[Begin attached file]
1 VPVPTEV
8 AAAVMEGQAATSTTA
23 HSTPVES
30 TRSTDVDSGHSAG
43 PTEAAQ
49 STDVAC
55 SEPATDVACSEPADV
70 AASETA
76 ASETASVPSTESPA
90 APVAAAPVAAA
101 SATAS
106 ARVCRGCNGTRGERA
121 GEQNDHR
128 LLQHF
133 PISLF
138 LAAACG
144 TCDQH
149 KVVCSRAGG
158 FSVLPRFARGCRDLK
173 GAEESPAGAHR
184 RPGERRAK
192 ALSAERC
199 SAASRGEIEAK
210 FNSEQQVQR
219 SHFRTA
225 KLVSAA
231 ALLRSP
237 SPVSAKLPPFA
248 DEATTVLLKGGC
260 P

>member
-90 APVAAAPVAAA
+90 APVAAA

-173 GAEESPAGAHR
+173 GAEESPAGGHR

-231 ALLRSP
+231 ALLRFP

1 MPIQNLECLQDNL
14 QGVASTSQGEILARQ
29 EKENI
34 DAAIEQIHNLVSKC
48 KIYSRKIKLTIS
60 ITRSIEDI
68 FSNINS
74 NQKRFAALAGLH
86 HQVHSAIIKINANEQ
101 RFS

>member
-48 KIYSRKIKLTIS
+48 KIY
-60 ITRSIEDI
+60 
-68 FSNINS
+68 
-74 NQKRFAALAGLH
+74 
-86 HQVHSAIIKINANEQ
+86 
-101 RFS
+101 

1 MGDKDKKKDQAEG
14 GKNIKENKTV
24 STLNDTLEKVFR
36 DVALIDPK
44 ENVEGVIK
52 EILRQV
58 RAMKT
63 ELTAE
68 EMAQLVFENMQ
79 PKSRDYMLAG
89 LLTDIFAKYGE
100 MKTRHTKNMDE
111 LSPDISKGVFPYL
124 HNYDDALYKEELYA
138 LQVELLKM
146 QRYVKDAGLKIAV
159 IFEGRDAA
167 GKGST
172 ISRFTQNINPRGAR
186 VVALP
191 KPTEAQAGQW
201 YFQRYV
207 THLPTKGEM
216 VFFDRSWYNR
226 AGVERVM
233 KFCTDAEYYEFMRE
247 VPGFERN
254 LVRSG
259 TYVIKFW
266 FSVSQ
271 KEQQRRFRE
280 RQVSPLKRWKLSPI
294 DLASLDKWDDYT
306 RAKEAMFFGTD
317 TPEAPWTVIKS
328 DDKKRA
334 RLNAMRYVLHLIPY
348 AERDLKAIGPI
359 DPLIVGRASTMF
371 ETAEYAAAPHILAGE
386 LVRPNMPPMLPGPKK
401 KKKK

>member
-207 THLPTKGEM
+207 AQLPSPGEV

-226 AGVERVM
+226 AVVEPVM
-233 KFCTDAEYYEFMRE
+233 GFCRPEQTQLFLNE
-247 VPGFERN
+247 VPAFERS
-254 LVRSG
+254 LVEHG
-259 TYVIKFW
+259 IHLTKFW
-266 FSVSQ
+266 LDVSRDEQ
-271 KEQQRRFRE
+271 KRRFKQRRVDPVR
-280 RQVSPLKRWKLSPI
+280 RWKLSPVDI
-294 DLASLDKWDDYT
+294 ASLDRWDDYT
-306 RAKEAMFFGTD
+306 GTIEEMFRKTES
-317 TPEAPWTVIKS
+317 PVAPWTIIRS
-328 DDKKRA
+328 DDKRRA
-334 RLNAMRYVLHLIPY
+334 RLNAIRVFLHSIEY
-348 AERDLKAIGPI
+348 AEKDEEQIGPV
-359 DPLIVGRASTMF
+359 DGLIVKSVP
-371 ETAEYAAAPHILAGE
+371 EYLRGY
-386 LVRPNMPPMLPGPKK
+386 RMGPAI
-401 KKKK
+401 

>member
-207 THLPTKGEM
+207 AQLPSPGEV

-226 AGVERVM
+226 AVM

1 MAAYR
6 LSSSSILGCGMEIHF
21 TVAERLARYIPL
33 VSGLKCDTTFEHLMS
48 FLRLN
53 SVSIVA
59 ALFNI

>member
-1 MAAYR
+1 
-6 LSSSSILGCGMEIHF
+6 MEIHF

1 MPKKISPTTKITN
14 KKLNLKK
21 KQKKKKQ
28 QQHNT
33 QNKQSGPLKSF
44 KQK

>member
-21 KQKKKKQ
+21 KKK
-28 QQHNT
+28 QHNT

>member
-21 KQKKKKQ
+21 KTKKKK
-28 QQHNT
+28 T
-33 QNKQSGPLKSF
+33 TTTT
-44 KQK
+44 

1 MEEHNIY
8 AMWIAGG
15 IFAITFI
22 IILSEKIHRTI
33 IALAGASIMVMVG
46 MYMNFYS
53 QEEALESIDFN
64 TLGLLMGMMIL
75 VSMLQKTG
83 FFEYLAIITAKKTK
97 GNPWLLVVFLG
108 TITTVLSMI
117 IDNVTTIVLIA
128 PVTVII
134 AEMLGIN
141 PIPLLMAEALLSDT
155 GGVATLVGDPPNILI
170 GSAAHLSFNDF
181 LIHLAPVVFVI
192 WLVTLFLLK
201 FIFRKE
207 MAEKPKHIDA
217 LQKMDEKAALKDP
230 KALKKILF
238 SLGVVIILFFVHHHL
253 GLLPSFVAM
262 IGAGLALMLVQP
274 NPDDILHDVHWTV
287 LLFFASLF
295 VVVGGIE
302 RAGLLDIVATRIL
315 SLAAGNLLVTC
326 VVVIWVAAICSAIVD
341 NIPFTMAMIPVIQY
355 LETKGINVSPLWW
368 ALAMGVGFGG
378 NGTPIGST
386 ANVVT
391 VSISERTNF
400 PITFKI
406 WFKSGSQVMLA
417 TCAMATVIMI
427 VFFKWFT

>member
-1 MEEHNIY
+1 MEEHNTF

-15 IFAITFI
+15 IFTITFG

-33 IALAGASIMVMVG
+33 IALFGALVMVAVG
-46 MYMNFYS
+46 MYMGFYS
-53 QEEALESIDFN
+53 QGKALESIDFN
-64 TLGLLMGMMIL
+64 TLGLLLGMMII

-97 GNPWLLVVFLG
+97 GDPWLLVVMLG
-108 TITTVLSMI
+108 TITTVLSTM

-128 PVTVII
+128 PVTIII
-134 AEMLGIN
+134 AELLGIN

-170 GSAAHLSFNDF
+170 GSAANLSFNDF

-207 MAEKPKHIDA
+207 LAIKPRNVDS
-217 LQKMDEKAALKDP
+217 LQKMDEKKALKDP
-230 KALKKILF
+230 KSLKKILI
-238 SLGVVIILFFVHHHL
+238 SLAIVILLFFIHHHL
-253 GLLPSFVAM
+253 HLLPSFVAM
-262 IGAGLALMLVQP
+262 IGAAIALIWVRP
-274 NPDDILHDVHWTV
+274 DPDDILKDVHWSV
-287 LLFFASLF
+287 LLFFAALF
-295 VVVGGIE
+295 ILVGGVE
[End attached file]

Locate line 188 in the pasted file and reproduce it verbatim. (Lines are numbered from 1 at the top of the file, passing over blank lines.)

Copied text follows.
83 FFEYLAIITAKKTK